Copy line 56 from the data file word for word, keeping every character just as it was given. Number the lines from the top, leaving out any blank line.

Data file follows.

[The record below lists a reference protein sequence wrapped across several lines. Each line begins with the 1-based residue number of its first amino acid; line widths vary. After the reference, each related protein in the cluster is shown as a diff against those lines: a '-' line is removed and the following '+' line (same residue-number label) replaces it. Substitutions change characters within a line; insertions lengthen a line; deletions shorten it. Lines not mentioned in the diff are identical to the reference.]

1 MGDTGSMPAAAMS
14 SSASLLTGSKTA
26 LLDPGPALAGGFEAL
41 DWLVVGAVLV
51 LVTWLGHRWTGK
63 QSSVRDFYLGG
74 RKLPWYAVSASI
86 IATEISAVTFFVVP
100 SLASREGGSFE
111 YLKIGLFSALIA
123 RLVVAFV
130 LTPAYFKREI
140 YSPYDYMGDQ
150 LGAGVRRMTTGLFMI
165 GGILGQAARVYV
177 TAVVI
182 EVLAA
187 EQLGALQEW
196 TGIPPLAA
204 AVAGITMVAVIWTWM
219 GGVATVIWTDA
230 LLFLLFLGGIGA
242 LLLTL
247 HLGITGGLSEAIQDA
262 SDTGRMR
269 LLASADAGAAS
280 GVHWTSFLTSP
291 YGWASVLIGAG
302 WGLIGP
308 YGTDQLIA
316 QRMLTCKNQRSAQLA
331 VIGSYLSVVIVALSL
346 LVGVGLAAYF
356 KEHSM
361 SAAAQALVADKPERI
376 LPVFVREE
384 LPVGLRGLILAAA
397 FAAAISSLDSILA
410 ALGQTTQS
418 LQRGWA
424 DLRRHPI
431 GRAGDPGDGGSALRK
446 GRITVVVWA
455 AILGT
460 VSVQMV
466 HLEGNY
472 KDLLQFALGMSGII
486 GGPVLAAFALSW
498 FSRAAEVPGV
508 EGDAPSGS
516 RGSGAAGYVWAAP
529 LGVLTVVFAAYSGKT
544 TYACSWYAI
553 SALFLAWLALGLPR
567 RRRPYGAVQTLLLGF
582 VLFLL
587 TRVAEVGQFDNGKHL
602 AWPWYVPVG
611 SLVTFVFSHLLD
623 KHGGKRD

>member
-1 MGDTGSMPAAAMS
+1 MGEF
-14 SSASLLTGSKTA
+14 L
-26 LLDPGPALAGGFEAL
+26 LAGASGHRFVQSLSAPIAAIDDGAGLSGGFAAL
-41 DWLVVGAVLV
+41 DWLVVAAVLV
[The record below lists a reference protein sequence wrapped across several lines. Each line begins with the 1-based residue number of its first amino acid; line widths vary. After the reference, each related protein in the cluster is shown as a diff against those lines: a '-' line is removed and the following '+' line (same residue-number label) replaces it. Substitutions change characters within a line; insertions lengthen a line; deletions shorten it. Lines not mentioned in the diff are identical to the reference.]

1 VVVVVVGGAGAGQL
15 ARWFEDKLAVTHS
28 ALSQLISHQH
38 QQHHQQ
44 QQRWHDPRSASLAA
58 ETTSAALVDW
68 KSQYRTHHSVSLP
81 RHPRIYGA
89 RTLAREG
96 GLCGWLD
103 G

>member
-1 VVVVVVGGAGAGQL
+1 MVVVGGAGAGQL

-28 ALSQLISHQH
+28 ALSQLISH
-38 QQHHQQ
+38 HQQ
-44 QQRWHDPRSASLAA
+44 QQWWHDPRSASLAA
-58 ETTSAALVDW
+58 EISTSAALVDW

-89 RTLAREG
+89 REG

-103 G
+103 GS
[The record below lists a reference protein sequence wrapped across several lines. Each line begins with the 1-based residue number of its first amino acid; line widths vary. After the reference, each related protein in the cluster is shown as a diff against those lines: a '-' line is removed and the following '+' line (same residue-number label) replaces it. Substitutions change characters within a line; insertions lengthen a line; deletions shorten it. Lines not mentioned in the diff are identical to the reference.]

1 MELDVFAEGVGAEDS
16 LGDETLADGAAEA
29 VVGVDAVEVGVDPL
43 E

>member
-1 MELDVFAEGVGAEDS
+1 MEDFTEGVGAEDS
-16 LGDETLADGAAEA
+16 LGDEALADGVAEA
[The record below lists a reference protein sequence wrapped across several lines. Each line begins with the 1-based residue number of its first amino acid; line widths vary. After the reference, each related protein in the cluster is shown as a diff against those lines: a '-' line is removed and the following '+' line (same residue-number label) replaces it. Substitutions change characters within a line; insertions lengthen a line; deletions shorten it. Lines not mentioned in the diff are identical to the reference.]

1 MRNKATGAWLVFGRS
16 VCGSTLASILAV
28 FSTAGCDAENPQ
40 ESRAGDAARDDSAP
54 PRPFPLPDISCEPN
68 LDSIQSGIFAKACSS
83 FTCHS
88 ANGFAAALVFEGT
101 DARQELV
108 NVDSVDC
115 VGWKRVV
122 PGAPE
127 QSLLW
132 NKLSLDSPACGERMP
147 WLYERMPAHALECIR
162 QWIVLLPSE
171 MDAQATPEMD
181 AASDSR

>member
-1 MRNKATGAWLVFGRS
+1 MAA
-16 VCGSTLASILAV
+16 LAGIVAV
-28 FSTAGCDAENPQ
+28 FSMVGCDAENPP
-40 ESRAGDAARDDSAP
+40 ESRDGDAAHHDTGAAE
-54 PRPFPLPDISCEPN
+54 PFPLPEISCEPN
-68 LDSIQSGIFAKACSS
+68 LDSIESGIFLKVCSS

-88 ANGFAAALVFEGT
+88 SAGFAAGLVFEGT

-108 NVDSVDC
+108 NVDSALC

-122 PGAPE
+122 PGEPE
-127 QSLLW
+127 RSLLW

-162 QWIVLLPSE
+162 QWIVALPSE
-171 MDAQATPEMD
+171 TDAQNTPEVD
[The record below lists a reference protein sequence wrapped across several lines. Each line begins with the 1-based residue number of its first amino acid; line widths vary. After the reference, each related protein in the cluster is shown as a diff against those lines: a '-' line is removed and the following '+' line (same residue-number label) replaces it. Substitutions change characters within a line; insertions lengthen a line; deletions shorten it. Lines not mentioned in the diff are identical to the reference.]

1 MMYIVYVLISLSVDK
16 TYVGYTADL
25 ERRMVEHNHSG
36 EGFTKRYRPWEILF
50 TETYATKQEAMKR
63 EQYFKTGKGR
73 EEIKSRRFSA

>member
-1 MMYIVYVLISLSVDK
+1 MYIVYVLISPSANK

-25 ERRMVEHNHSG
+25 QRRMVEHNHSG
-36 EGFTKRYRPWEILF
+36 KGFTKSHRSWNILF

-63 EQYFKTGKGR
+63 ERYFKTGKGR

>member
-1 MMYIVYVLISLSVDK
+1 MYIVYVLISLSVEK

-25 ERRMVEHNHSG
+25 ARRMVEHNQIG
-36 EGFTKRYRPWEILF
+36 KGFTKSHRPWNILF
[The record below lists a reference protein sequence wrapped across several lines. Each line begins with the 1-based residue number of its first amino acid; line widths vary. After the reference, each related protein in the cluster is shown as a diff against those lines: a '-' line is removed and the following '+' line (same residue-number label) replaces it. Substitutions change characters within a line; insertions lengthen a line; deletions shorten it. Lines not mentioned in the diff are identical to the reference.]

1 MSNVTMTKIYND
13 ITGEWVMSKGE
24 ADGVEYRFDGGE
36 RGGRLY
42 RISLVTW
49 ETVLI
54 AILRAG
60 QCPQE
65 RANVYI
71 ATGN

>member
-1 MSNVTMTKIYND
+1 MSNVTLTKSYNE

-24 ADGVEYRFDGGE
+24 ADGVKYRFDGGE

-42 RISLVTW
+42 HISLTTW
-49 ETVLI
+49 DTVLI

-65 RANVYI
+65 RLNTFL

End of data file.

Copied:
567 RRRPYGAVQTLLLGF